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Image Entertainment presents
The Mikado (1990)

"Don't spoil yourself by committing suicide. Be beheaded handsomely at the hands of the Public Executioner."
- Ko-Ko (Graeme Ewer)

Review By: Mark Zimmer   
Published: January 15, 2002

Stars: Robert Eddie, Heather Begg, Peter Cousens, Anne-Marie McDonald, Graeme Ewer
Other Stars: Caroline Clack, Jennifer Bermingham, John Germain, Gregory Yurisich, Opera Australia Chorus, Elizabethan Sydney Orchestra, Andrew Greene, conductor
Director: Virginia Lumsden, Christopher Renshaw

Manufacturer: Ritek
MPAA Rating: Not Rated for (comic references to suicide and execution)
Run Time: 02h:30m:34s
Release Date: January 15, 2002
UPC: 014381930429
Genre: opera


Style
Grade
Substance
Grade
Image Transfer
Grade
Audio Transfer
Grade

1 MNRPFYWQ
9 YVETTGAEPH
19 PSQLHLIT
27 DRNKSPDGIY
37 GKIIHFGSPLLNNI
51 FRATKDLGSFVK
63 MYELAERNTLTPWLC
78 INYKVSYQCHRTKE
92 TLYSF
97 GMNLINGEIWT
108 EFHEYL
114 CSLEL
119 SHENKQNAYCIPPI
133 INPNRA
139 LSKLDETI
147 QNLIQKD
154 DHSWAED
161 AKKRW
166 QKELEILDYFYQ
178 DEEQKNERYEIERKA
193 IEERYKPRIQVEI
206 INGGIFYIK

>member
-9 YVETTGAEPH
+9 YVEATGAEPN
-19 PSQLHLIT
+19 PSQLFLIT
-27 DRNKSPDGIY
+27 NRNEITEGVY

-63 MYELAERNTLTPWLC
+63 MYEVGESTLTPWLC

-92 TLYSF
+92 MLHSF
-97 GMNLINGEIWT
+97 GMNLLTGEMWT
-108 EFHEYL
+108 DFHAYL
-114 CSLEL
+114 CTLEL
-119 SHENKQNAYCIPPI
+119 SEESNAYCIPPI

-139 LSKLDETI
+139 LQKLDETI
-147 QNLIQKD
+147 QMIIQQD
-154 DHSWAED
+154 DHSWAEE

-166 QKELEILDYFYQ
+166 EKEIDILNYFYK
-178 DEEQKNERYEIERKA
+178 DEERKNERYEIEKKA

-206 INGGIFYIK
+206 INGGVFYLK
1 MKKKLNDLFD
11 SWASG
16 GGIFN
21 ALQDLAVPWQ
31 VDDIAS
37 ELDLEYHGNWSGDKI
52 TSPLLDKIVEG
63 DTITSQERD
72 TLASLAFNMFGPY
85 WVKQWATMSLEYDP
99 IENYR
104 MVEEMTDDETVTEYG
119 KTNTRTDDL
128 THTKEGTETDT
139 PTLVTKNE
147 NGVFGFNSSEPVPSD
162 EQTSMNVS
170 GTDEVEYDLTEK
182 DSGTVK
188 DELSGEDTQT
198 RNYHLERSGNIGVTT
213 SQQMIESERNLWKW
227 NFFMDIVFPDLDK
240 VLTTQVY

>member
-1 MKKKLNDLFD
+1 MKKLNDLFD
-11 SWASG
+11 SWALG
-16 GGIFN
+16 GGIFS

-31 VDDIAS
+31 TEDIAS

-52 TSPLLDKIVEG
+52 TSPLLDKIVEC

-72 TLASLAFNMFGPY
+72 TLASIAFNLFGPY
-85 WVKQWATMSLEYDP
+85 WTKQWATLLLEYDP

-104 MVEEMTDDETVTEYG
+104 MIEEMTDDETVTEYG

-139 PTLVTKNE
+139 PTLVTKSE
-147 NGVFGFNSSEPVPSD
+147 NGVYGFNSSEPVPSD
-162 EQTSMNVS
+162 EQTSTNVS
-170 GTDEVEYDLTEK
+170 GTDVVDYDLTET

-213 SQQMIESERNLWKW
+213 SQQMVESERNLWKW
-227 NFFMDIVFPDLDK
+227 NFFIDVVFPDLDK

Extras
Grade
A- AB-C- D-

DVD Review

Gilbert & Sullivan's The Mikado, a comic romance set in a never-never land Japan, is one of the most beloved operettas in the repertoire. This production by Opera Australia from the famous Sydney Opera House takes the satirical and comic elements of the operetta and runs with them, producing a rather enjoyable viewing experience.

In the city of Titi-Poo, the emperor's son, Nanki-Poo (Peter Cousens), disguised as a wandering minstrel, has fallen in love with the young maiden Yum-Yum (Anne-Marie McDonald), ward of Ko-Ko (Graeme Ewer). The guardian, however, means to marry Yum-Yum himself. Under sentence of death for flirting with Yum-Yum, Ko-Ko has found himself made the Lord High Executioner of Titi-Poo, postponing the execution indefinitely since he cannot very well behead himself. When the Mikado (Robert Eddie) gives Ko-Ko an ultimatum to perform an execution within the next 30 days, Ko-Ko makes Nanki-Poo the offer to marry Yum-Yum for 30 days, at the end of which Nanki-Poo will be executed. But in the background is the hideous harridan princess Katisha (Heather Begg), to whom Nanki-Poo is already betrothed, and she's not happy about this in the least.